But the other two Macdonald productions have too much gimmickry. Iolanthe, whose cast includes Maureen Forrester as an intentionally fruity-sounding Fairy Queen, is done as a backstage show-within-a-show, and its humour peters out long before the end. And The Gondoliers, a commedia-inspired piece, drags. Part of the problem is the writing itself, but other than an inspired dance number that has the cast doubled by the addition of life-sized rag dolls, it's not a must-have disc.
HMS Pinafore, a Stratford G&S directed by Leon Major, lacks inventiveness, and its performers (Donkin excepted) are stronger vocally than dramatically. Major's rather leaden direction doesn't help.
The one-act Trial By Jury, Gilbert and Sullivan's first big success, is a historic black-and-white production. Produced in 1962 by the Stratford Festival Light Opera Company, it's conducted by Godfrey Ridout (all the others are led by Berthold Carrière) and directed, like the other CBC tapings, by Norman Campbell.
Go for the box that has The Mikado, Pirates and Iolanthe.
EXTRAS Making-of documentaries (Mikado), text alterations, program notes, glossary, Gilbert and Sullivan bios.
GISELLE (National Ballet of Canada/CBC, 1976) w/ Karen Kain, Frank Augustyn. Rating: NNNNN
THE SLEEPING BEAUTY (National Ballet of Canada/CBC, 1972) w/ Rudolf Nureyev, Veronica Tennant. Rating: NNNN when people talk about the dearth of ballet stars these days, all they have to do is look at these two National Ballet of Canada gems, filmed for the CBC by Norman Campbell in the 1970s and now combined on a single DVD, to realize it wasn't always so. Veronica Tennant is joyful and exuberant from her first entrance in The Sleeping Beauty, and Rufolf Nureyev is magnetically compelling as the prince who wakes her with a kiss after a 100-year sleep. These are two artists in their absolute prime.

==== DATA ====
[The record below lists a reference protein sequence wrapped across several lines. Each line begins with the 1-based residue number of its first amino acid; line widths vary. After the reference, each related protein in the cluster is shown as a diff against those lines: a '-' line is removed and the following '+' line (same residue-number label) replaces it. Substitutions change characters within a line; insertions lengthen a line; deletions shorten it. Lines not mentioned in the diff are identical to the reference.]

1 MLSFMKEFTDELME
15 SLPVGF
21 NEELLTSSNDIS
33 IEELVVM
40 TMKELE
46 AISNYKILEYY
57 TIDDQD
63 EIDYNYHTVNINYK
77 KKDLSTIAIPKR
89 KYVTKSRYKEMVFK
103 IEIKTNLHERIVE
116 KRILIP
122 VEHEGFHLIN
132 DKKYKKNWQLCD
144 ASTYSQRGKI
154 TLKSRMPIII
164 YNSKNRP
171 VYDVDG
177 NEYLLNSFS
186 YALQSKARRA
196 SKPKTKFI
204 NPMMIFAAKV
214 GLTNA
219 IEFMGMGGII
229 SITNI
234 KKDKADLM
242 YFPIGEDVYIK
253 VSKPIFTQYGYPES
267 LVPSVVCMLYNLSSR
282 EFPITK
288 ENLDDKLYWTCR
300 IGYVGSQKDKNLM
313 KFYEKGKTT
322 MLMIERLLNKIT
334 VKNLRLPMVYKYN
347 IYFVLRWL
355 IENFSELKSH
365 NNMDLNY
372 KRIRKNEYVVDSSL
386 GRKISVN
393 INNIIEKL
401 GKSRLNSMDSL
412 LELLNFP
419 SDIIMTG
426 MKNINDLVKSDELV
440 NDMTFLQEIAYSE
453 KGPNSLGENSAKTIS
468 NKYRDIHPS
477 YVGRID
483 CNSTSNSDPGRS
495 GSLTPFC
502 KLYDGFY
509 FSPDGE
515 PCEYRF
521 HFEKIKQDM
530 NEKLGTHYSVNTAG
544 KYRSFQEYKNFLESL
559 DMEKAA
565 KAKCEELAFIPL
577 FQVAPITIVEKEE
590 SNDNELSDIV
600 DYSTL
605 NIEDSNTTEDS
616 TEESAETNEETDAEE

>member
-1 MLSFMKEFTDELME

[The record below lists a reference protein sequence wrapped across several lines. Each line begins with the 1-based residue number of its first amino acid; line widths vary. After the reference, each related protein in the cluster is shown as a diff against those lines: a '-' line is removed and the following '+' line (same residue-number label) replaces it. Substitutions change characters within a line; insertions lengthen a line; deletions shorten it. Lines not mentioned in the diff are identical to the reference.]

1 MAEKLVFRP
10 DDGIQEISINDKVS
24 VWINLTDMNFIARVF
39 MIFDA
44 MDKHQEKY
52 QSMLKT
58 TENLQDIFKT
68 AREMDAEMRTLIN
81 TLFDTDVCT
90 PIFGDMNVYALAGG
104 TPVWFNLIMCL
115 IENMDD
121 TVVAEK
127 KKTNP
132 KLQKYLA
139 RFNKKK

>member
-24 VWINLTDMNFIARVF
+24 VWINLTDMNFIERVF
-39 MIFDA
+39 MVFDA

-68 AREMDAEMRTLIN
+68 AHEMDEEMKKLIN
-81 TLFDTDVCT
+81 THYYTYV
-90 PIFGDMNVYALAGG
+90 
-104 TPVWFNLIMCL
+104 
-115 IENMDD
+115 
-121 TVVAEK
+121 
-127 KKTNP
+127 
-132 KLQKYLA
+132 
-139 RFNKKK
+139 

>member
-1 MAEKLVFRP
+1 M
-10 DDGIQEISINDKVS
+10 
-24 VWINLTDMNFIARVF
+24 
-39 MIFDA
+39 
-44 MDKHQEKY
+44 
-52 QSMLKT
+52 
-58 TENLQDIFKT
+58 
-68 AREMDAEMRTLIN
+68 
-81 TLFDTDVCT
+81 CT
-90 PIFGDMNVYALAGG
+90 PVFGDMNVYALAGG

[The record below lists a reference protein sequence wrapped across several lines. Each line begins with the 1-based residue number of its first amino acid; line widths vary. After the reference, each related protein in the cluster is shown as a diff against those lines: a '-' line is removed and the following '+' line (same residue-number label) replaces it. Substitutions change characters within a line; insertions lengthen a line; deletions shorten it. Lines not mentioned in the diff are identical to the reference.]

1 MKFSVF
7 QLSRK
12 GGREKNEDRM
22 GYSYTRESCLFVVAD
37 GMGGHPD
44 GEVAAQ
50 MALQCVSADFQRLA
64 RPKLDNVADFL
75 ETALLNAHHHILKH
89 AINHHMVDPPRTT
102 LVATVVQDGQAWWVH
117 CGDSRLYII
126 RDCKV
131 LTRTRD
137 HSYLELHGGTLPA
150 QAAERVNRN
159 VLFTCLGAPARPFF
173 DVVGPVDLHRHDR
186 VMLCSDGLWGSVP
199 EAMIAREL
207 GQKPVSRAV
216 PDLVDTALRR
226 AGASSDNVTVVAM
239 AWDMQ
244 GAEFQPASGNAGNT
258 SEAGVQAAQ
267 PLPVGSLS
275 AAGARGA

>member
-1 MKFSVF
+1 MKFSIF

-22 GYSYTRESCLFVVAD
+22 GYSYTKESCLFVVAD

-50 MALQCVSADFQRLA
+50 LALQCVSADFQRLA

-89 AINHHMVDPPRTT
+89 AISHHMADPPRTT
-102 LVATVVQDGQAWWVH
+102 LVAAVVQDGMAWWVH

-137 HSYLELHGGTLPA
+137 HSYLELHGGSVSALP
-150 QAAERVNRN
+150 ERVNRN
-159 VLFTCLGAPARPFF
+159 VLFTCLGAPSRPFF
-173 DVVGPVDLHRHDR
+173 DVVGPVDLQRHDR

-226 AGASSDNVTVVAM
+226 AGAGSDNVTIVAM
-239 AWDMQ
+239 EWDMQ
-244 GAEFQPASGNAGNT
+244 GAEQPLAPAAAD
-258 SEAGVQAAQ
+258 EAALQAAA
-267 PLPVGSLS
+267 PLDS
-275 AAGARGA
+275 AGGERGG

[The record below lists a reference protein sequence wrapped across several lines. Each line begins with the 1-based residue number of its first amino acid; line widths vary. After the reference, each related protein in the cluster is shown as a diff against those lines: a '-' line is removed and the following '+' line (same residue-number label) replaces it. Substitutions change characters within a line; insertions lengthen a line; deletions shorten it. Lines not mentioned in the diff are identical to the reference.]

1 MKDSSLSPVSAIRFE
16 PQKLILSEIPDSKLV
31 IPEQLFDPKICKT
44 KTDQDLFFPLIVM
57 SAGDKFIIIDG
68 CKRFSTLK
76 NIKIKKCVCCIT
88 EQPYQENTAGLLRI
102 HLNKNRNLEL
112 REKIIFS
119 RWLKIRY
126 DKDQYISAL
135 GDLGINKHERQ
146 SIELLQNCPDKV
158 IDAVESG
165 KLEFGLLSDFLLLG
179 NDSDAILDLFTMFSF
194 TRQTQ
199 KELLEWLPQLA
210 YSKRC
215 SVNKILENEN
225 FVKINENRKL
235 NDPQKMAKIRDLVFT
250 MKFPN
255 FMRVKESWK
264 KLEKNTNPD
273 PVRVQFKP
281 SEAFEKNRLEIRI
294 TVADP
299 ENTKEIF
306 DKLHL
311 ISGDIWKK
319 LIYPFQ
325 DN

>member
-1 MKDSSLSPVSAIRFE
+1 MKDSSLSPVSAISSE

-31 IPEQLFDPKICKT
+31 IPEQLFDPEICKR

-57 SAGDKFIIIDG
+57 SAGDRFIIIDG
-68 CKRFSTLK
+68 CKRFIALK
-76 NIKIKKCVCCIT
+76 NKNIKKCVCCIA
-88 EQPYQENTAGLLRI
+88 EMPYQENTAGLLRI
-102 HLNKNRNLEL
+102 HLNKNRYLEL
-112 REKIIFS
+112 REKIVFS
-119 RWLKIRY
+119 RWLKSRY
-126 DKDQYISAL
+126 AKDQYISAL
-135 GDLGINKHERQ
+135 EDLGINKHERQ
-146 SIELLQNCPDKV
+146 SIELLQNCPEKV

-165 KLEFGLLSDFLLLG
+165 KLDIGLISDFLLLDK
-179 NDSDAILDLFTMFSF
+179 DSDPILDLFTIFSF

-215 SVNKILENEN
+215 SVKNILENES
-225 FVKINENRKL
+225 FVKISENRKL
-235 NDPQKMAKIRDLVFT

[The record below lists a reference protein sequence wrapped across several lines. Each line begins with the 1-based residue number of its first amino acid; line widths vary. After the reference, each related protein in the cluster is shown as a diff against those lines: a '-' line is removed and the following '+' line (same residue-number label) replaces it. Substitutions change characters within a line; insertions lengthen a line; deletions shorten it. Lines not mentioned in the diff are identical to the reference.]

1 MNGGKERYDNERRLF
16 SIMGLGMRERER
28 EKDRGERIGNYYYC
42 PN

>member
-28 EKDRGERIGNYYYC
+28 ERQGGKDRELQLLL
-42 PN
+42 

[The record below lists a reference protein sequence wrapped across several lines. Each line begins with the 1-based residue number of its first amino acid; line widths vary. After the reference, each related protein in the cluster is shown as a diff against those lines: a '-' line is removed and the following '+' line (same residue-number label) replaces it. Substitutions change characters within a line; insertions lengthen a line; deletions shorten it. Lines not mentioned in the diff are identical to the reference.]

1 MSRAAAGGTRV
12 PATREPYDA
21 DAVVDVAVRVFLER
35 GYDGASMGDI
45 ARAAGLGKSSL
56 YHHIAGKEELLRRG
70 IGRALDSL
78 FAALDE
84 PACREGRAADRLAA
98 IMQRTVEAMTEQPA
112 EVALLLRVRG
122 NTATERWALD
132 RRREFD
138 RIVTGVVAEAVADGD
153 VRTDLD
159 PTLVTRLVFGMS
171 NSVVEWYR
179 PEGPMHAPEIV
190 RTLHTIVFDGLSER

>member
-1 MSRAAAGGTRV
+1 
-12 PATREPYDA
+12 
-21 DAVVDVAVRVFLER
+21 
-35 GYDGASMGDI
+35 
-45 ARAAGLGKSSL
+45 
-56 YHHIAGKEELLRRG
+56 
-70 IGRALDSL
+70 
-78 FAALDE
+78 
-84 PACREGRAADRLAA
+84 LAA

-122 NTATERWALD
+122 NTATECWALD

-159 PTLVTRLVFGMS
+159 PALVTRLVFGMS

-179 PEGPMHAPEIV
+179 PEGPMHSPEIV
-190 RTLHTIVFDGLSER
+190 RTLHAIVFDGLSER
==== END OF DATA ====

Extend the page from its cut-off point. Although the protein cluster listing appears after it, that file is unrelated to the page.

I've always had problems with The Sleeping Beauty, which seems to be one big fantasy about delayed sexual gratification. There's a lack of dramatic compulsion, and the third act,with its dancing bluebirds and cats, is insufferably cute.
But Nureyev's own choreography (after Petipa) and production look fine in this live-performance taping, even though the colours look muddy and drab at times. It's startling to note the uniform whiteness of both the dancers and the then O'Keefe Centre audience.
Even better is Giselle, edited and filmed especially for the screen from Peter Wright's atmospheric production. No applause interrupts the action, which includes close-ups (and even a special effect or two) to emphasize character and plot, never at the expense of the dancing.
Karen Kain is luminous as the simple maid who loses her mind and dies when she realizes the guy who's been courting her (Frank Augustyn) is royalty. The two have a great onstage chemistry, while Hazaros Surmeyan proves an effective jealous lover and Nadia Potts a frightening, if tiny, Queen of the Willies.
Look for current National artistic director James Kudelka in a tiny role in the Giselle corps.
To have both historical performances on one CD is good value, even if apart from artist bios there are few extras - a shame, because Tennant, Kain and Augustyn are very much alive and kicking.
EXTRAS Kain, Augustyn, Tennant, Nureyev and Norman Campbell bios, National Ballet history.